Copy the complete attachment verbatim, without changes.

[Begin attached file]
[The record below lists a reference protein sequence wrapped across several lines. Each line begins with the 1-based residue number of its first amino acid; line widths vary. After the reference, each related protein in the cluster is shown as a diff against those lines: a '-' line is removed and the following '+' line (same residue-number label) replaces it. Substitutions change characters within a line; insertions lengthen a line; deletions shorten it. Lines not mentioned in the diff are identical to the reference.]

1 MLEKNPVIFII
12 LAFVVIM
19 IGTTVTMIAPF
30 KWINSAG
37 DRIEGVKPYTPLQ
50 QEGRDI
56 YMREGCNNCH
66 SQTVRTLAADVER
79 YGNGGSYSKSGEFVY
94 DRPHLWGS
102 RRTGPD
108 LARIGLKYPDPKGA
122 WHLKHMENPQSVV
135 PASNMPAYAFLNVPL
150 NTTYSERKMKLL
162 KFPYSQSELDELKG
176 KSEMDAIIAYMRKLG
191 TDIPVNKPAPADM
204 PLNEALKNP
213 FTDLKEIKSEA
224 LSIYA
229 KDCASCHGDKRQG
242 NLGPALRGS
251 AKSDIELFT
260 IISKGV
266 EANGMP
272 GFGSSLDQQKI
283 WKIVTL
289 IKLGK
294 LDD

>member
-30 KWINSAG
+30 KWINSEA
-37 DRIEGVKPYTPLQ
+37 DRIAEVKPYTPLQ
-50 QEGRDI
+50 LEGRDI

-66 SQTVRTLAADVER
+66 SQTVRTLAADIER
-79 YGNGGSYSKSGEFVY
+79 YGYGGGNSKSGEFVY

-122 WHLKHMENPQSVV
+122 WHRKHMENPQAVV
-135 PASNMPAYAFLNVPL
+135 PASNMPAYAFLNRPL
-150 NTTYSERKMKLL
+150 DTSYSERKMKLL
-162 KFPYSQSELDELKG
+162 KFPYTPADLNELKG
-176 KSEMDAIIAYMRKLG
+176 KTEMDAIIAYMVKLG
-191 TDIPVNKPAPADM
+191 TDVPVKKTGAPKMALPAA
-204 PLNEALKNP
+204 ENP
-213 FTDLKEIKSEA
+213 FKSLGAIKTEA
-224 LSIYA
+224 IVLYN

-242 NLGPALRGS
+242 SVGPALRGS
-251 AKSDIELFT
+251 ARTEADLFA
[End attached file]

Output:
[The record below lists a reference protein sequence wrapped across several lines. Each line begins with the 1-based residue number of its first amino acid; line widths vary. After the reference, each related protein in the cluster is shown as a diff against those lines: a '-' line is removed and the following '+' line (same residue-number label) replaces it. Substitutions change characters within a line; insertions lengthen a line; deletions shorten it. Lines not mentioned in the diff are identical to the reference.]

1 MLEKNPVIFII
12 LAFVVIM
19 IGTTVTMIAPF
30 KWINSAG
37 DRIEGVKPYTPLQ
50 QEGRDI
56 YMREGCNNCH
66 SQTVRTLAADVER
79 YGNGGSYSKSGEFVY
94 DRPHLWGS
102 RRTGPD
108 LARIGLKYPDPKGA
122 WHLKHMENPQSVV
135 PASNMPAYAFLNVPL
150 NTTYSERKMKLL
162 KFPYSQSELDELKG
176 KSEMDAIIAYMRKLG
191 TDIPVNKPAPADM
204 PLNEALKNP
213 FTDLKEIKSEA
224 LSIYA
229 KDCASCHGDKRQG
242 NLGPALRGS
251 AKSDIELFT
260 IISKGV
266 EANGMP
272 GFGSSLDQQKI
283 WKIVTL
289 IKLGK
294 LDD

>member
-30 KWINSAG
+30 KWINSEA
-37 DRIEGVKPYTPLQ
+37 DRIAEVKPYTPLQ
-50 QEGRDI
+50 LEGRDI

-66 SQTVRTLAADVER
+66 SQTVRTLAADIER
-79 YGNGGSYSKSGEFVY
+79 YGYGGGNSKSGEFVY

-122 WHLKHMENPQSVV
+122 WHRKHMENPQAVV
-135 PASNMPAYAFLNVPL
+135 PASNMPAYAFLNRPL
-150 NTTYSERKMKLL
+150 DTSYSERKMKLL
-162 KFPYSQSELDELKG
+162 KFPYTPADLNELKG
-176 KSEMDAIIAYMRKLG
+176 KTEMDAIIAYMVKLG
-191 TDIPVNKPAPADM
+191 TDVPVKKTGAPKMALPAA
-204 PLNEALKNP
+204 ENP
-213 FTDLKEIKSEA
+213 FKSLGAIKTEA
-224 LSIYA
+224 IVLYN

-242 NLGPALRGS
+242 SVGPALRGS
-251 AKSDIELFT
+251 ARTEADLFA